If you have a dry clutch, then check your owner's manual.

I run Mobil 1 racing 4T in my tiger but i am not necessarily partial to it. I am sure there are cheaper oils that are just as good.

Here is the link to the Amsoil test but I'd take it with a grain of salt. This is an oil manufacturer, supposedly, doing an unbiased test on...motorycle oil and what do you know, they come out on top.
http://www.amsoil.com/graphs/motooil...artest_640.jpg

But I give them credit for showing Mobil 1 coming in as a tie.

Quote:
Originally Posted by barenekd View Post
Synthetic oil is fine in motorcycles, however automotive synthetics aren't. DO NOT USE AUTOMOBILE OIL IN A MOTORCYCLE. Car oils contain anti friction additives that will kill motorcycle clutches and bearings. Some of you posters seem to have found out this the hard way. The auto oil is too thin for motorcycle use,too. They thin down the oil and change clearances and materials so the oil will work in them. The whole point is to get better mileage buy reducing internal drag.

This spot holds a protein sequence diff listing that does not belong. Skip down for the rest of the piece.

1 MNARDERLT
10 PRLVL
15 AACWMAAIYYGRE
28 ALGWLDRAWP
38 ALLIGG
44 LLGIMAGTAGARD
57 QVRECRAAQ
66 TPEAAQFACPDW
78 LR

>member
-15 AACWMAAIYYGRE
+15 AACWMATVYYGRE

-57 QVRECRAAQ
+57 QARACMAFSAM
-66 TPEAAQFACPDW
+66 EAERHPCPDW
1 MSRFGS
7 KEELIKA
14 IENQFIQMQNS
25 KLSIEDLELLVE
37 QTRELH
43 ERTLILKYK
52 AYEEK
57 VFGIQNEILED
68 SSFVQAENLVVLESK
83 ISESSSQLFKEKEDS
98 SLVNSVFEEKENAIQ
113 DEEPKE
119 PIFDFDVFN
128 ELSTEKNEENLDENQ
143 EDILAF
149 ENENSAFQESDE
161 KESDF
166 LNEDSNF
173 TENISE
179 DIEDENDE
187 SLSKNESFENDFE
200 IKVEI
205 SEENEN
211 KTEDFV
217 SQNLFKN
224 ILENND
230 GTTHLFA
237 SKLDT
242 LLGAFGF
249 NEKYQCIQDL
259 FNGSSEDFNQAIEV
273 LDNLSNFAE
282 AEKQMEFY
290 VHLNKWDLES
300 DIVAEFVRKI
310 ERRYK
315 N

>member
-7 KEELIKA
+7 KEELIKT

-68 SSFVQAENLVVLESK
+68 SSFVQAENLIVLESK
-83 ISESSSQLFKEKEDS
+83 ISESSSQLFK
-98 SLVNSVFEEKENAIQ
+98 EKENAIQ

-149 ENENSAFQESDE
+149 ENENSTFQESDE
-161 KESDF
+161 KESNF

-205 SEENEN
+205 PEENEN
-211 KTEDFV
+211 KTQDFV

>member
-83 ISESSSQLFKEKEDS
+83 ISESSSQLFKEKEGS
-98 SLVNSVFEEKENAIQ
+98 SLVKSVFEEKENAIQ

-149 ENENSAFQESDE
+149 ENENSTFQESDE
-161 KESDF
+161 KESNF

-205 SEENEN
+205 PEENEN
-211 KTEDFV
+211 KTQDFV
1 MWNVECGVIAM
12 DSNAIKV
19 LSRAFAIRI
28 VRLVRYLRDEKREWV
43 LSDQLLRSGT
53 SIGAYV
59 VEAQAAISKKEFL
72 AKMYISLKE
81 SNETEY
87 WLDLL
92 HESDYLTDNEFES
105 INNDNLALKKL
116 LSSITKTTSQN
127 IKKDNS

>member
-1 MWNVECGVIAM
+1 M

Synthetic motorcycle oil does contain many of the same additives that car oils do, like zinc, molybdenum disulphide and a bunch of others.
If you want to run Mobil 1 Synthetic in your T160, I'd recommend their 20W-50 V-Twin stuff. It's made for air cooled motorcycles. I use it in my Royal Enfield.
If you really want to know a lot about motorcycle oils, Amsoil did a comparison test on a bunch of oils, and showed the contents of each brand and wear comparisons on each. It's a complete detailing of oils and a good thing to have in the memory box. Unfortunately, I can't find my link to it, but I should think a search for Amsoil oil Comparisons or Tests should bring it up.
Bare